Wikipedia, however, says that he did not finish his training.

    Richardson finally returned home for good in 1865, but he made his home in New York, never again to set foot in his native New Orleans. But it really didn't take him that long to establish himself as an architect. His first big commission, the Church of the Unity in Springfield was in 1866, followed by two others. (Unity was demolished in the 1960s, and is uncharacteristic of Richardson's developed style, (Figure 1) This picture is from a postcard). He moved to Staten Island, and married in 1867. That same year, he partnered with Charles Gambrill, as Gambrill & Richardson. The partnership remained until Gambrill's death in 1878 (although the Wikipedia article makes no mention of this at all). Meanwhile, Richardson relocated to Brookline, near Boston in 1874, where he was able to view daily the progress of construction of Trinity Church (Figure 2) which is considered by many to be his greatest work.
    As would be expected with any new artist, it took a while to establish a signature style. Richardson was drawn toward the Romanesque, inspired by the architecture of Southern France, rather than Paris. In Rensselaer's book, her last major biographical chapter before his death describes his tour of Europe—a journey he probably should not have undertaken because of his illness. He did see doctors upon his arrival in London, however, he apparently did not heed their advice. He proceeded to travel at a rapid pace throughout France, Italy and Spain, with a fairly good idea of what particular structures he wanted to observe. Though he traveled with friends, he apparently left the wife and kids at home to fend for themselves. This was in 1882, and it firmly established his stylistic goals for the remaining four years of his life.
    The next two thirds of the book are spent describing many of Richardson's major structures in chronological order. And in this section, Rensselaer's writing is even more annoying than in the biographical section. For instance, in her chapter on Austin Hall at Harvard, (Figure 3) she says:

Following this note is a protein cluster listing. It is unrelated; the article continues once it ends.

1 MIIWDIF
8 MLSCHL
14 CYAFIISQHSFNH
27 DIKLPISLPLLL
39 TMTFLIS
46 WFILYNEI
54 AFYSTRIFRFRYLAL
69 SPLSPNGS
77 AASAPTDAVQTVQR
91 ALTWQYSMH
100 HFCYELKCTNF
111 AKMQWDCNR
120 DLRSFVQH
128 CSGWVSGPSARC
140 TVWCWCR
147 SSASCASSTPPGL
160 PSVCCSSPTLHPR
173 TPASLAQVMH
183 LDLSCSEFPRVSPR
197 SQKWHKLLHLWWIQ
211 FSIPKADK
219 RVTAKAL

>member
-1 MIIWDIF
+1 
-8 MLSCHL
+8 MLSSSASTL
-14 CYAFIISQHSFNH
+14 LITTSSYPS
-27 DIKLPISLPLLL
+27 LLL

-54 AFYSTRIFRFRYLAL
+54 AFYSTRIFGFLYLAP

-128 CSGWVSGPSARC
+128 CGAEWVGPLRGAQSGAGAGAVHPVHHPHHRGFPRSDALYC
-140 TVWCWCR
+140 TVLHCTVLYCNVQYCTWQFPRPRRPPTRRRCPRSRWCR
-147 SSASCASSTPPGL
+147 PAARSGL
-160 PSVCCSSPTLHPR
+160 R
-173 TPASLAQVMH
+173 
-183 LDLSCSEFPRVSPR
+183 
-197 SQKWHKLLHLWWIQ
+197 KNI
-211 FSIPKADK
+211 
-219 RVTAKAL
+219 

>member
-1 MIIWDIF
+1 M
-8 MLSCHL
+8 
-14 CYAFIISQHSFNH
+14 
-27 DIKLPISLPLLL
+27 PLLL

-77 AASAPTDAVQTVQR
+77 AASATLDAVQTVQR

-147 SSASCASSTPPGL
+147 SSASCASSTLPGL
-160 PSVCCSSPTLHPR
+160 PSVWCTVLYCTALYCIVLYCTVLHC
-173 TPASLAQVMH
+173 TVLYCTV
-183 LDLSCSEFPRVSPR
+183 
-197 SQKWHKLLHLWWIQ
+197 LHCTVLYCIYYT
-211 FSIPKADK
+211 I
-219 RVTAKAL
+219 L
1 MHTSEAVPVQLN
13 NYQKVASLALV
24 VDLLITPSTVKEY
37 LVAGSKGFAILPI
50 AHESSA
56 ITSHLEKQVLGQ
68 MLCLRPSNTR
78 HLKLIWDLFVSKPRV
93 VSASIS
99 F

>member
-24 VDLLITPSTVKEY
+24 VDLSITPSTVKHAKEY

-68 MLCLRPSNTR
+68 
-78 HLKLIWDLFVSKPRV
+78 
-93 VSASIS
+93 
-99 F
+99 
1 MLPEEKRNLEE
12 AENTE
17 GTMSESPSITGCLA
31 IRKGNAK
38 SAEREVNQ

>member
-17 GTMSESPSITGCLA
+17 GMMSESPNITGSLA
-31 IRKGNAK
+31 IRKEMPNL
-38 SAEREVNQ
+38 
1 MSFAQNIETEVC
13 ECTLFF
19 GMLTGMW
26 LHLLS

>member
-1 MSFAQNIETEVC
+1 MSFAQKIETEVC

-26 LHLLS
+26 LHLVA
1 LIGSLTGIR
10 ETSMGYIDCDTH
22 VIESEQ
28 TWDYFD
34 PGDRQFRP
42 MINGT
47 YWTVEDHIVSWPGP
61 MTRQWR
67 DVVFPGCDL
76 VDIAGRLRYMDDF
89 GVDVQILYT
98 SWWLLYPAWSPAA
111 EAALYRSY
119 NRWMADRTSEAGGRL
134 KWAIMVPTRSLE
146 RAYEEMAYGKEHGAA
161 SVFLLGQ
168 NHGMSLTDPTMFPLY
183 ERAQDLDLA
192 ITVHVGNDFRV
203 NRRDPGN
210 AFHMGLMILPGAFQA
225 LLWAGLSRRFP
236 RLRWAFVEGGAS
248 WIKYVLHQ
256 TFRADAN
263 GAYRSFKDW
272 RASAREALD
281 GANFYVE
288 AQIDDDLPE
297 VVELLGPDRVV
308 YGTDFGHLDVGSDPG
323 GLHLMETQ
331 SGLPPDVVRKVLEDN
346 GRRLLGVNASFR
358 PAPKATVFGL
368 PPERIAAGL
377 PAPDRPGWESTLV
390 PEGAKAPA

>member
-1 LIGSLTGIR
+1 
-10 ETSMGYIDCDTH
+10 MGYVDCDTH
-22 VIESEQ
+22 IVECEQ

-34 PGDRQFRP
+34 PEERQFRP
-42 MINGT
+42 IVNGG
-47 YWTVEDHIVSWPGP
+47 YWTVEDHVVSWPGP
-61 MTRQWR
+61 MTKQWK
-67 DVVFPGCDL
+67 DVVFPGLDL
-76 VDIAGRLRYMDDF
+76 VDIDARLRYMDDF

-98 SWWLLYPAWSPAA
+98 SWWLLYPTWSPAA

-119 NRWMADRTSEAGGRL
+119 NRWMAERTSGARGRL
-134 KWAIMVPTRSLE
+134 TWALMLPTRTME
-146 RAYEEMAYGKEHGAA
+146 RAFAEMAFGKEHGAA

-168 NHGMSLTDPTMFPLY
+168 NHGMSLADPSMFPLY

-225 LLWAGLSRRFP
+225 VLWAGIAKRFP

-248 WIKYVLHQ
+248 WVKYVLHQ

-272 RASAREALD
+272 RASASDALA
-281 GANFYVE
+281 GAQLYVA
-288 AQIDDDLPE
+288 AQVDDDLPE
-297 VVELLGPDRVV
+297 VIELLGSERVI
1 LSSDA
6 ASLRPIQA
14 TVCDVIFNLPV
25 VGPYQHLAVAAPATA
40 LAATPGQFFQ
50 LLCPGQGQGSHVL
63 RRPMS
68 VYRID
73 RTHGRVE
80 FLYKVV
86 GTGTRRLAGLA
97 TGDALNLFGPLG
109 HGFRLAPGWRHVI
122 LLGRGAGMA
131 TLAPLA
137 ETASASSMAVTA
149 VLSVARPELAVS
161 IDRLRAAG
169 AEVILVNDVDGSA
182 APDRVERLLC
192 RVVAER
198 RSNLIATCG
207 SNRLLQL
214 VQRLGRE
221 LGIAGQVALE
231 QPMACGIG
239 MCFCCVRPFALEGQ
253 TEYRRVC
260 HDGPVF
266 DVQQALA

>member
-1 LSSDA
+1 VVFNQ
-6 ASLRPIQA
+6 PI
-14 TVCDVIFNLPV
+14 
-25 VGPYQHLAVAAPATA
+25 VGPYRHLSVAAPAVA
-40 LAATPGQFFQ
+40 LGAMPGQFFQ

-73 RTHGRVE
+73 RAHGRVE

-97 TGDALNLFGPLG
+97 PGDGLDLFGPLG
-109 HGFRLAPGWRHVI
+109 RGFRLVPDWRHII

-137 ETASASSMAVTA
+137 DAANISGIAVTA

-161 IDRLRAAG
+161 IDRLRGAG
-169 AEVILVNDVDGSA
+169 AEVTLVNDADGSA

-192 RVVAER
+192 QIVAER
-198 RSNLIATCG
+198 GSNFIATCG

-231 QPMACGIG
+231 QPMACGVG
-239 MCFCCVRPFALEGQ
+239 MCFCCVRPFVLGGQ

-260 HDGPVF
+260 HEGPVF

"A fortunate result is not often secured by a color scheme which takes a conspicuously lighter tone for the most emphatic members; but it is unusually satisfactory here, as the large relative quantity and the good disposition of the Ohio stone prevent any look of weakness or confusion."

    Okay, so what we're saying is that the light and dark stone looks cool together, right?? AAAAARGH!!!!

    Although, I have to agree with one of her descriptions, of the Ames Lodge, (Figure 4) which she calls "semi-humorous" and "whimsical." She also says:

"It is built of bowlders such as were used in the Medford church, but in a more eccentric way. No stones were too big, too rough, or too abnormal in shape to claim a place in its walls, and the ashlar about the openings was made a inconspicuous as possible. Considered in themselves these walls would be brutal if they were not so amusing; but refinement is given the building by the graceful great curve of the archway (built of cut stones of many tints but all of local origin) and by the fine sweep of the simple roofs."

    Kinda looks like something from The Hobbit. . .

    Rensselaer quotes Richardson as saying to her, "The things I want most to design are a grain elevator and the interior of a great river-steam-boat." He never was commissioned to do either, however, he did design the State Capitol at Albany (Figure 5), with a gorgeous staircase (Figure 6); a number of libraries, including two very different-looking ones: Converse Memorial Library, Malden, MA (Figure 7), and the Ames Library in North Easton, MA (Figure 8) and the Crane Memorial Library in Quincy, MA, with an exquisite doorway (Figure 9) . He also designed the Allegheny Courthouse and Jail with the little bridge that connects the two, in Pittsburgh (Figure 10), several railway stations, including the one in North Easton (Figure 11), and the funky Ames monument in Sherman, Wyoming (Figure 12), plus numerous other buildings, churches, warehouses, and residences.
    The pictures in the book are of course in black and white, but they are still great pictures. The ones included on this page I found online.
    So, would I recommend reading this book? Yes and no. Historically it is an important work, and if you can struggle through Rensselaer's style, there really is a wealth of knowledge to be gained. A modern work, however, would most likely be more enjoyable and easier to understand, along with updated information and the benefit of retrospection.

Church of the Unity, Springfield

Trinity Church, Boston

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Austin Hall, Harvard

Ames Gate Lodge

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State Capitol, Albany

Stairway in State Capitol

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Converse Memorial Library, Malden, MA

Ames Library, North Easton

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Crane Memorial Library Doorway, Quincy, MA

Allegheny County Courthouse and Jail, Pittsburgh

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Railway Station, Easton, MA

Ames Monument, Sherman, WY